5. Overuse of adverbs and/or adjectives: Using descriptive words can be a double-edged sword. Take this sentence: “His gelled, combed hair awkwardly fell just above his painfully swollen eye.” Too many descriptions! Yes, the adjectives and adverbs do paint more vivid pictures of the scene, but imagine reading sentence after sentence like this one. It will get boring to read very quickly. Instead, Go for shorter descriptions in general and fewer adjectives and adverbs if you can.
  6. Fancy words for simple actions: This happens most often with dialogue tags, which are verbs that describe how a character spoke a line of dialogue. Unless the character did something essential to move the plot forward while speaking, there is little need to use dialogue tags like “exclaimed,” “whimpered,” “mumbled,” etc. If you don’t want to repeat “said” too many times, then describe what the character is doing while speaking, or how they’re speaking.
  7. Overuse of passive voice: Actions become less impactful when the passive voice is used. Meanwhile, the active voice increases the impact of an action, increasing its effect on the characters and plot. (See what we did there?)
self-editing a book

4. Grammar & Spelling

When it comes to writing, you will find that even native speakers make grammar or spelling errors in their books. Therefore, it’s important to read through your book very thoroughly to correct grammar mistakes, such as:

  1. Long or unclear sentences: Adult and young readers alike prefer shorter sentences for two reasons: the human attention span is becoming relatively shorter over time, and long sentences often lead to confusion or an overload of information. To address this, consider shortening or breaking down sentences that exceed 25 words.”
  2. Complicated grammar structures: Adding too many interjections—like this one—phrases, lists, or anything that uses fancy punctuation rules (brackets included) may complicate your sentence unnecessarily. (See? That sentence was difficult to read.)
  3. Inconsistent dialect: Ensure that your writing uses a consistent dialect throughout. Avoid mixing different dialects, such as using “color” and “colour” interchangeably. Try to unify your dialect unless your characters come from regions that use different ones.

5. Book Formatting

Finally, your manuscript’s formatting will transform your book from an untidy mess of text to a comfortable good read. There are two important points to note here:

  1. Manuscript formatting errors: Fixing formatting errors, like wrong font sizes or paragraph spacing, makes it more likely for publishers to accept your manuscript. Plus, a well-formatted book looks clean, professional, and comfortable to read.
  2. Overuse of text formatting: Try not to add too much bolding and italics if you can. If you bold every other word in a sentence, then the effect loses its impact. The same goes for other types of text formatting, like underlining and strikethrough.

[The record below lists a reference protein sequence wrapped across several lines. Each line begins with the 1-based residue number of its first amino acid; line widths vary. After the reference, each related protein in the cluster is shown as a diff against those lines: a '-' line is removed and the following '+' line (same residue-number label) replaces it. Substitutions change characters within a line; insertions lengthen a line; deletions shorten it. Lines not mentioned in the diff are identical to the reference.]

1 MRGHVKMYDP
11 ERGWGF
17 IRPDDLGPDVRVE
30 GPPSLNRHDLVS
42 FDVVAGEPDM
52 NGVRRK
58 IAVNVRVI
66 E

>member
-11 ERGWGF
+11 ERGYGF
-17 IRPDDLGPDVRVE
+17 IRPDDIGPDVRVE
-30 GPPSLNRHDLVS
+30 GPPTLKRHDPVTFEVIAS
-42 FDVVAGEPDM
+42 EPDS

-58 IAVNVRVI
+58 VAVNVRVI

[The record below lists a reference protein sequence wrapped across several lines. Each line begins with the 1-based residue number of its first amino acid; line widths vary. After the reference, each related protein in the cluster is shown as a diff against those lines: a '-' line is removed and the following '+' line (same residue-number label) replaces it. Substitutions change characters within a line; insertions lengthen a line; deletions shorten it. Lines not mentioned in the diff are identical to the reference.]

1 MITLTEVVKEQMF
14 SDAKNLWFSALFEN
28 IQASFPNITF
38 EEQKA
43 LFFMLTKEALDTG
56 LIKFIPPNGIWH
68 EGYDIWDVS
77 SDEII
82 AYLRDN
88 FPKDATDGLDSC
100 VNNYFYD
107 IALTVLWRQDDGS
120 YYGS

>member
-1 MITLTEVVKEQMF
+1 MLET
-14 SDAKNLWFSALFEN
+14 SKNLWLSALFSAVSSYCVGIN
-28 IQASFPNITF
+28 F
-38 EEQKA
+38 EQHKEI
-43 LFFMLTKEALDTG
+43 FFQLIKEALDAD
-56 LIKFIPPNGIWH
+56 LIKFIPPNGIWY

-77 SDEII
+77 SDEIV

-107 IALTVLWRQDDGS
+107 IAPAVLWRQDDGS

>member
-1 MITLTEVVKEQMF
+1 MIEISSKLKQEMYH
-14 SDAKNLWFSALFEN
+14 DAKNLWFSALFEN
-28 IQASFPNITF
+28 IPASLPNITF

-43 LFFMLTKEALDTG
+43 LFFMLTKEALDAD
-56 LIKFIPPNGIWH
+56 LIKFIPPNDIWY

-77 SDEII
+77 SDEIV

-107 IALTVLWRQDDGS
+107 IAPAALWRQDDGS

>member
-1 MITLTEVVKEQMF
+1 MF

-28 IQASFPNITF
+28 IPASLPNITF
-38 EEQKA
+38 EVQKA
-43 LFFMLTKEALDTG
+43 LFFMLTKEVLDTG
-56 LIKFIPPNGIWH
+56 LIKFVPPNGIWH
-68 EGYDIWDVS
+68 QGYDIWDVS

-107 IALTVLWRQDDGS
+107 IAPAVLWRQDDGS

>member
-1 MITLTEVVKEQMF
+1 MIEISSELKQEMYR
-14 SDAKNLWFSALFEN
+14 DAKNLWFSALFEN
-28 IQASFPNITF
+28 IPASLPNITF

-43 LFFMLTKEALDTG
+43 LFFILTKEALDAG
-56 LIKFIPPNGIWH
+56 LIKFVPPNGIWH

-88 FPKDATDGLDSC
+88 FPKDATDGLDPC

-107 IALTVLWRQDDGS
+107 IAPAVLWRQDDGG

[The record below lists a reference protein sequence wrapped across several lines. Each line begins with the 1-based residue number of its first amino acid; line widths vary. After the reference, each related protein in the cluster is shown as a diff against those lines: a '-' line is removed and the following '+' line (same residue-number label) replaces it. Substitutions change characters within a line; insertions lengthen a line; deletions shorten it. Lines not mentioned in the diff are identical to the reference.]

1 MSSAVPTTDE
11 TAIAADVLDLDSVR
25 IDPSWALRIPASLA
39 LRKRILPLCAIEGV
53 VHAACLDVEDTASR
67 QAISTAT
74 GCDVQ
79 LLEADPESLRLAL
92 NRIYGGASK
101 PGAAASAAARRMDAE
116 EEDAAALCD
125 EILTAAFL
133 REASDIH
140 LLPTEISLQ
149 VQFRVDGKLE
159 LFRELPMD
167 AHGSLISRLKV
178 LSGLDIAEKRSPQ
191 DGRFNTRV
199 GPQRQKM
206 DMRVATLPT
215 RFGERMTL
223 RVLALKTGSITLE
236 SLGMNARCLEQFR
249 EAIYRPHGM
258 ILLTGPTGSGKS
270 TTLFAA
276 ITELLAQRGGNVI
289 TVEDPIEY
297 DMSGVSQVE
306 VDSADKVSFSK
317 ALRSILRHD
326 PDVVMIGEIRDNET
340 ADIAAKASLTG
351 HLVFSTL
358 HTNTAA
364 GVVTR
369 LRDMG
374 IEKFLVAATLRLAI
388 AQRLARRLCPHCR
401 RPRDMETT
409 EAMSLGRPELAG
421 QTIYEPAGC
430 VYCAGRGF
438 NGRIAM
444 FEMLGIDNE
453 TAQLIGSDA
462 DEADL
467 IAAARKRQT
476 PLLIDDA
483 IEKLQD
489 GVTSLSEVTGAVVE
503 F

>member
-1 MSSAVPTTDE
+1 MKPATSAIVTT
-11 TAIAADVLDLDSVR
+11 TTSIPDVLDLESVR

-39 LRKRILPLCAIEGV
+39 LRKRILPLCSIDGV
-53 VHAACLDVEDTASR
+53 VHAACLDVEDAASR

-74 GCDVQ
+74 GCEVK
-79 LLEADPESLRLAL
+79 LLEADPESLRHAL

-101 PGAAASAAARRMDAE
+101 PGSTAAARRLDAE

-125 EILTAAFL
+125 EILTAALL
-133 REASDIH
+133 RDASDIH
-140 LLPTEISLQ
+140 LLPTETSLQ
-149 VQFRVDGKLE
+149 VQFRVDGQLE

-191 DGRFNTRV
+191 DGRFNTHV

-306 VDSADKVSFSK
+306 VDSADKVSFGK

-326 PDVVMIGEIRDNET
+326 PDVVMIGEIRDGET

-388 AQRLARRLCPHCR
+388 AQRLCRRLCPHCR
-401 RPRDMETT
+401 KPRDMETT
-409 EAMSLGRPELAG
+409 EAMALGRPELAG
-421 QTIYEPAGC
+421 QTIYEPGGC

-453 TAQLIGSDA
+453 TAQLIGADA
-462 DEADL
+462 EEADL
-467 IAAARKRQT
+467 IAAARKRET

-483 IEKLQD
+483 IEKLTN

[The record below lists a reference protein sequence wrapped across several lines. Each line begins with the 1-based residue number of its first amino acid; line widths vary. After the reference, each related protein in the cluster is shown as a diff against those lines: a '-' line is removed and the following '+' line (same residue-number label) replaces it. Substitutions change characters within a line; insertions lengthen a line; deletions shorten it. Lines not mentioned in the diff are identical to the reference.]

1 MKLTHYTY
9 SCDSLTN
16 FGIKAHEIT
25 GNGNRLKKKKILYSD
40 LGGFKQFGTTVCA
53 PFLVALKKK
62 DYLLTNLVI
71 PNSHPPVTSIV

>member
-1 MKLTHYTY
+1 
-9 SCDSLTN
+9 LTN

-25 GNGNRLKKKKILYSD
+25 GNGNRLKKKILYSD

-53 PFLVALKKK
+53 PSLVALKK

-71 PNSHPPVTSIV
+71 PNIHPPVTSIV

How to Edit a Book in 9 Steps

Now that you know the most common mistakes made by writers, it’s time to start reviewing your own manuscript for such errors and correcting them right away. But you might be asking yourself, ‘Where should I start?’ or ‘Is there a specific guide to editing the book myself?’ The answer is yes! And it’s much simpler than you might expect. By following these 10 steps (one of which is optional), you will be on the first step on the road to self-publishing. Let’s get started.

1. Take a Break from Your Book

Yes, taking a break from your book right after writing “The End” will in fact make the editing process much more efficient because breaks help you refresh your mind. The key to a good break is time; try to stay away from your book and unwind for four to six weeks, as recommended by many authors, and you will be back with a clear head, ready to tackle this big task.

Each author unwinds in different ways, so try to figure out what helps you relax. Some authors like to pursue different hobbies, others take on household chores, while others prefer to meditate or journal. Whatever you do, make sure not to think about your book if you can.

2. Skim through the Entire Manuscript

After you’ve de-stressed for a sufficient amount of time, you might return to your book feeling uncertain about where to begin. The answer is simple: read the entire book from start to finish.

The rationale behind this approach is that you will find that you have gained a fresh perspective as a result of your break. This will enable you to quickly establish your editing goals (which we will discuss in the next step) and easily identify errors in your manuscript.

3. Pinpoint the Problems with Your Plot

Let’s face it, most writers will end up finding a problem or two with their plot while reading the first draft of their book. Seasoned writers will tell you that plot holes resemble weeds that grow even in the most well-kept gardens.